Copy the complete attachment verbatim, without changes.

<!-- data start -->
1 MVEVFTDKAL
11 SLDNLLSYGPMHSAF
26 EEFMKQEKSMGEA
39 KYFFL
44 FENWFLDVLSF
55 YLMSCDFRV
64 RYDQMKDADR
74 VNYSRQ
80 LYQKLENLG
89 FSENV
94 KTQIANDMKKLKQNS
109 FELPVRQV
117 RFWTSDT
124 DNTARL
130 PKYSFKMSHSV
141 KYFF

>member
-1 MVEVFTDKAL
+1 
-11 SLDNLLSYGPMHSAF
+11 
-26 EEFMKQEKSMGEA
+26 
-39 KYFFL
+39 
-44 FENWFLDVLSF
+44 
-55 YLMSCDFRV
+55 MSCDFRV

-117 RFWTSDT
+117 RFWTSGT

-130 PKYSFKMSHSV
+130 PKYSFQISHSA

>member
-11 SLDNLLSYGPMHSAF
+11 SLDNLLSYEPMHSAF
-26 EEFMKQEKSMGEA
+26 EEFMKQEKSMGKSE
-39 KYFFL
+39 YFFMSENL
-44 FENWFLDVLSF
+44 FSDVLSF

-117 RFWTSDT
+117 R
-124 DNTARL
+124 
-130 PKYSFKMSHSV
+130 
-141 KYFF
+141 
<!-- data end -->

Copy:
1 MVEVFTDKAL
11 SLDNLLSYGPMHSAF
26 EEFMKQEKSMGEA
39 KYFFL
44 FENWFLDVLSF
55 YLMSCDFRV
64 RYDQMKDADR
74 VNYSRQ
80 LYQKLENLG
89 FSENV
94 KTQIANDMKKLKQNS
109 FELPVRQV
117 RFWTSDT
124 DNTARL
130 PKYSFKMSHSV
141 KYFF

>member
-1 MVEVFTDKAL
+1 
-11 SLDNLLSYGPMHSAF
+11 
-26 EEFMKQEKSMGEA
+26 
-39 KYFFL
+39 
-44 FENWFLDVLSF
+44 
-55 YLMSCDFRV
+55 MSCDFRV

-117 RFWTSDT
+117 RFWTSGT

-130 PKYSFKMSHSV
+130 PKYSFQISHSA

>member
-11 SLDNLLSYGPMHSAF
+11 SLDNLLSYEPMHSAF
-26 EEFMKQEKSMGEA
+26 EEFMKQEKSMGKSE
-39 KYFFL
+39 YFFMSENL
-44 FENWFLDVLSF
+44 FSDVLSF

-117 RFWTSDT
+117 R
-124 DNTARL
+124 
-130 PKYSFKMSHSV
+130 
-141 KYFF
+141 